7. Needs more hookers and blow.

    Seriously though, having recently discovered your wonderful blog, I would not really change much. I live and breath politics so I really enjoy that angle and I also really enjoy your detailed analysis of random car commercials and other pop culture happenings. But it is your bitting writing style that really makes it all work. I feel that somehow you could write about the life cycle of brazilian tree frogs and I would still read every word :)

  8. I would change very little, if anything, when it comes to format. Give us our daily 750, and we will remain happy.

    As for content… perhaps shine a little bit of light on the liberal side of fuck-uppery? If you are truly as self-loathing as you… well… are, then this should be easy and fun and something that I would love.

    You mention falling into epistemic closure, but it’s hard not to nowadays because the conservative side has been so good in giving you content. Why not search out a little bit of the bad in liberalism. I have read surprisingly little about Patriot Act expansion, torture continuation, and whistleblower assault under a democratic president, and what that may or may not mean to politics moving forward, despite the fact that this is some scary S.

    Otherwise- celebrity updates are boring. Politics, marketing campaigns, and societal trends are cool. So in the words of every one of your girlfriends… just try to keep it up.

    (sorry Dan’s mom, if you are reading this…)

  9. Dan, congrats. You managed to somehow convince a group of readers to give you a nearly 100% positive writing workshop.

    (Although Mose hasn’t spoken up yet.)

  10. Some other regular readers and I emailed a little bit about this, and the consensus was more or less: We love the cultural stuff, but the political stuff is great, too. It’s your blog, do whatever you feel. Just keep on truckin’. The phrase “Keep on Truckin'” figured prominently in the thread, as did images of various “Keep on Truckin'” novelty items (belt buckles, hilariously over-sized hands made of foam, flip flops).

    However, we did agree, more or less, that if your goal is a wider audience, you could do more to promote the site. Promote it yourself, for one. Tweets and trackbacks and all that shit. And for two, give your readers more tools to promote it. Are you aware that the Facebook, Flickr, Last.fm, Deli.icio.us, LinkedIn, Twitter, and Vimeo links below lead only to the top of the page? The ShareThis link is a good start, but there has to be more that can be done.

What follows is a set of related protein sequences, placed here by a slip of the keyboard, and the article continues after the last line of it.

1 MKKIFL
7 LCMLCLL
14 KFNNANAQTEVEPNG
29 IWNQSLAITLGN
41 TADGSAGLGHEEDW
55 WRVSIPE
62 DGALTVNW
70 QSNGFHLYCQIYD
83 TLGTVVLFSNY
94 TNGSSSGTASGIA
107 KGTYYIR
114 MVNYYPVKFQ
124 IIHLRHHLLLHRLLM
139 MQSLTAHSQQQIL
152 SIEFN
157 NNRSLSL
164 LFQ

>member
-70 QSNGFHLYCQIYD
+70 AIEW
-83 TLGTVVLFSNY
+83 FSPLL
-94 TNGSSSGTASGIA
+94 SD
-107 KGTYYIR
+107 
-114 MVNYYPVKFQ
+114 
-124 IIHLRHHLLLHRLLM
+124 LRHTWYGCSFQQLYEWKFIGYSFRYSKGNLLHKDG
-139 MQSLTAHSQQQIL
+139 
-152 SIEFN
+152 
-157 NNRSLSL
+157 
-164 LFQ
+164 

11. My 2 cents: I love Combat! as it is. Your political stories pretty much always have me in stitches and/or fist-pumping the air in agreement. I like your stuff because it has a level of youthful snark and sophistication I don’t see in other blogs. It makes me feel more sane after spending a 10-hour workday in GlennBeckistan, which is the name I’ve arbitrarily given to the place I live.

    I say write about whatever you’re keyed up about – politics, philosophy, whatever. I like the idea of mixing it up so it’s not exclusively political, since there are so many political blogs out there, although I do love your political writing. You pretty much always give expression to my frustration with it all.

    Keep up what you’re doing and please promote this thing! It deserves to be read more than it is.

  12. sorry bud, i was tuned out of internet for a while, lost in the hyper pan-sexuality and stickiness of carnival. Looks like people already chimed in with the stuff i would have said, albeit in a tone-deaf, antagonistic screech. Although i guess you might be suprised that i would prefer less politics and more analysis of the mental contortions wrought by you seeing a cute girl in a coffee shop. For me these are the most interesting and entertaining posts. So i agree with mike s and also with whoever said you should in after liberal pinheads once in a while for variety. You could also even engage with smart conservatives. And above all it’s your fucking blog, it’s fantastic, and we’ll read whatever you throw to us.

  13. I’d suggest adding a forum if you want to engender a fun/useful community. Be forewarned, though, that adding a forum will necessarily result in petty feuds, moderator work, and phantom drive-by posters referring you to great shoe deals in broken English.

    The blog? Keep writing what you want to write. It’s likely that you’ll devote more time and energy to this thingamajig if you’re having fun doing it, and the more time and energy you devote, the more your readership will get out of it.